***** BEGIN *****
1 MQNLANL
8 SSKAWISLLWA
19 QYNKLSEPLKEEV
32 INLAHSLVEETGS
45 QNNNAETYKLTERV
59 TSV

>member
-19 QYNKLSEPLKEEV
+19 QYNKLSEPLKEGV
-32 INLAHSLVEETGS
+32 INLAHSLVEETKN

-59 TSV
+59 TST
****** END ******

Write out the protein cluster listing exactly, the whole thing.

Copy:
1 MQNLANL
8 SSKAWISLLWA
19 QYNKLSEPLKEEV
32 INLAHSLVEETGS
45 QNNNAETYKLTERV
59 TSV

>member
-19 QYNKLSEPLKEEV
+19 QYNKLSEPLKEGV
-32 INLAHSLVEETGS
+32 INLAHSLVEETKN

-59 TSV
+59 TST